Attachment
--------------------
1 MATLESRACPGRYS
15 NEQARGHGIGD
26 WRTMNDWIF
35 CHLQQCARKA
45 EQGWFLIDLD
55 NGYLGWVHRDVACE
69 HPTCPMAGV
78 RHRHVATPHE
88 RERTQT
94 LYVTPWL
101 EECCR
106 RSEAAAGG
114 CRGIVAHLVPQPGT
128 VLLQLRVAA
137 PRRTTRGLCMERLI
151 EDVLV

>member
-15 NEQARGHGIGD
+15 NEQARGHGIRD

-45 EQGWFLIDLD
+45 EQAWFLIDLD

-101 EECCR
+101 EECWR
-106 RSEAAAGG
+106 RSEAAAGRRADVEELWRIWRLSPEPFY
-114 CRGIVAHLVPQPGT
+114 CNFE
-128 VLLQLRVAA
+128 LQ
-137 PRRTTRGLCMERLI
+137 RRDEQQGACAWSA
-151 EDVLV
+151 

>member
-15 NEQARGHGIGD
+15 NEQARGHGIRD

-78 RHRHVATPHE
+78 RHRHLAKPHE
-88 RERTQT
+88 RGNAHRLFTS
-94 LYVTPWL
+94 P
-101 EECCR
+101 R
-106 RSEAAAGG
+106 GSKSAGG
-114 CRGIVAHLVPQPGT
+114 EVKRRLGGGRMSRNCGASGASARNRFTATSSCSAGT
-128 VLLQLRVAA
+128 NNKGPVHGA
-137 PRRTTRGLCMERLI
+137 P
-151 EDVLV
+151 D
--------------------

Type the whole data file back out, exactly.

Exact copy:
1 MATLESRACPGRYS
15 NEQARGHGIGD
26 WRTMNDWIF
35 CHLQQCARKA
45 EQGWFLIDLD
55 NGYLGWVHRDVACE
69 HPTCPMAGV
78 RHRHVATPHE
88 RERTQT
94 LYVTPWL
101 EECCR
106 RSEAAAGG
114 CRGIVAHLVPQPGT
128 VLLQLRVAA
137 PRRTTRGLCMERLI
151 EDVLV

>member
-15 NEQARGHGIGD
+15 NEQARGHGIRD

-45 EQGWFLIDLD
+45 EQAWFLIDLD

-101 EECCR
+101 EECWR
-106 RSEAAAGG
+106 RSEAAAGRRADVEELWRIWRLSPEPFY
-114 CRGIVAHLVPQPGT
+114 CNFE
-128 VLLQLRVAA
+128 LQ
-137 PRRTTRGLCMERLI
+137 RRDEQQGACAWSA
-151 EDVLV
+151 

>member
-15 NEQARGHGIGD
+15 NEQARGHGIRD

-78 RHRHVATPHE
+78 RHRHLAKPHE
-88 RERTQT
+88 RGNAHRLFTS
-94 LYVTPWL
+94 P
-101 EECCR
+101 R
-106 RSEAAAGG
+106 GSKSAGG
-114 CRGIVAHLVPQPGT
+114 EVKRRLGGGRMSRNCGASGASARNRFTATSSCSAGT
-128 VLLQLRVAA
+128 NNKGPVHGA
-137 PRRTTRGLCMERLI
+137 P
-151 EDVLV
+151 D